News / Asia

Major Chinese Cities to Relax School Entry for Migrants

TEXT SIZE - +
Reuters
— Three major cities plan a limited relaxation of restrictions on the children of migrant workers seeking to enter university-track schools, China National Radio reported on Sunday, an apparent response to protests over discriminatory practices.

High school students are restricted to taking competitive
university exams where they are registered, a stipulation that effectively locks the children of migrant workers out of a path to higher education in the cities.

Reformists had seized on the case of Zhan Haite, 15, the
daughter of migrants who had been raised in Shanghai but was ineligible to attend a university-track high school there. Her case triggered protests in Beijing and Shanghai this month, while her father was detained for several days for campaigning to secure education rights in Shanghai.

The rules as announced still do not treat the children of
migrants equally to city residents with a hukou, or legal registration.

Beijing and Shanghai as well as Guangdong Province, whose
Pearl River Delta factories are a magnet for migrants, will phase in access to the higher-education exams to students living within their borders, China National Radio reported. But in practice, high-performing migrant children will still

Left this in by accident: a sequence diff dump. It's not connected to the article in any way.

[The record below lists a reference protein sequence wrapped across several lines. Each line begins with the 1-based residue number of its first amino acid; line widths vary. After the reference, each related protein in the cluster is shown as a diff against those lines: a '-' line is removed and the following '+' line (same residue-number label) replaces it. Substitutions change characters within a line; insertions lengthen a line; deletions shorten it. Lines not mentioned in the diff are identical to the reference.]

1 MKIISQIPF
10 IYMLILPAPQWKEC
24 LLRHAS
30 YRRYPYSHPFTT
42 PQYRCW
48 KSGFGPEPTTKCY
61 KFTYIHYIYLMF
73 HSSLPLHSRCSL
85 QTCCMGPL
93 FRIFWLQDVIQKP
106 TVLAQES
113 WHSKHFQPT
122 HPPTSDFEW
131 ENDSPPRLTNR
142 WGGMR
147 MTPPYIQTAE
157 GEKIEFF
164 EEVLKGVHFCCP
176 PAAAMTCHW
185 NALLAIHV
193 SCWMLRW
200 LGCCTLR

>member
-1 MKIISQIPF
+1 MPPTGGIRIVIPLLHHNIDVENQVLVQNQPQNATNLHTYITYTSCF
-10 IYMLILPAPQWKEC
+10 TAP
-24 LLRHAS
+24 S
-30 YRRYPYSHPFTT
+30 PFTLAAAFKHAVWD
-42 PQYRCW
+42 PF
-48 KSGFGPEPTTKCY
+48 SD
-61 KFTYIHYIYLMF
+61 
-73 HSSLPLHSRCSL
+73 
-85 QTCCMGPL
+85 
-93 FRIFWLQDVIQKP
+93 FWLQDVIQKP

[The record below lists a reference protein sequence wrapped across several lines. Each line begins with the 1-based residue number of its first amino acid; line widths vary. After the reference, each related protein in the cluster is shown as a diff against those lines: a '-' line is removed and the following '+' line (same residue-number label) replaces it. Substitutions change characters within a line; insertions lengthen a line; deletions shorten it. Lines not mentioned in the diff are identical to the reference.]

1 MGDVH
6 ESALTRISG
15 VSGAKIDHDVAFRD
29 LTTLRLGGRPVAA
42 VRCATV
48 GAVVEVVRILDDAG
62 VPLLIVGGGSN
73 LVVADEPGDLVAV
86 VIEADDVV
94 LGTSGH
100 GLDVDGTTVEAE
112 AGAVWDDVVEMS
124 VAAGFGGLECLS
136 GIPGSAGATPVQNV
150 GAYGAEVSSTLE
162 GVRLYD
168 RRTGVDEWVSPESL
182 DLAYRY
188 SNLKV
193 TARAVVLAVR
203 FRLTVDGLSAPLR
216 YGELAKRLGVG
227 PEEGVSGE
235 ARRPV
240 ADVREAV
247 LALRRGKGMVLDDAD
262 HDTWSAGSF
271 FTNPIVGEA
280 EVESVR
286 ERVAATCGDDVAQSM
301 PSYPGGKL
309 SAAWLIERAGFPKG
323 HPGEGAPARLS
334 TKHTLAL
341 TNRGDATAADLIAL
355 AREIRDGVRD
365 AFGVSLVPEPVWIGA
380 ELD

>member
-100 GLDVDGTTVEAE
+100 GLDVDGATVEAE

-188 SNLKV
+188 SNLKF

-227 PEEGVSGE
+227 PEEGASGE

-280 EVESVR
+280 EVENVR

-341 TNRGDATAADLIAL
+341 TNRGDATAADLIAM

face discrimination.

From 2016, Guangdong will allow migrant children to sit the
exams and apply to university on an equal footing with legal residents.

Beijing and Shanghai plan to relax admission to
vocational-track schools and in some cases open the door to university education to students who have first graduated from a vocational school programme.

Migrant children may take the university exam in Beijing
from 2013 and in Shanghai from 2014, but their university applications will still be processed in their legal hometown.

The children of migrants long resident in Beijing already
have some rights to attend elementary school, but in practice they are often kept out through high fees, red tape and confusing procedures.

You May Like

Multimedia Relatives of South Korean Ferry Victims Fire at Authorities

46 people are confirmed dead, but some 250 remain trapped inside sunken ferry More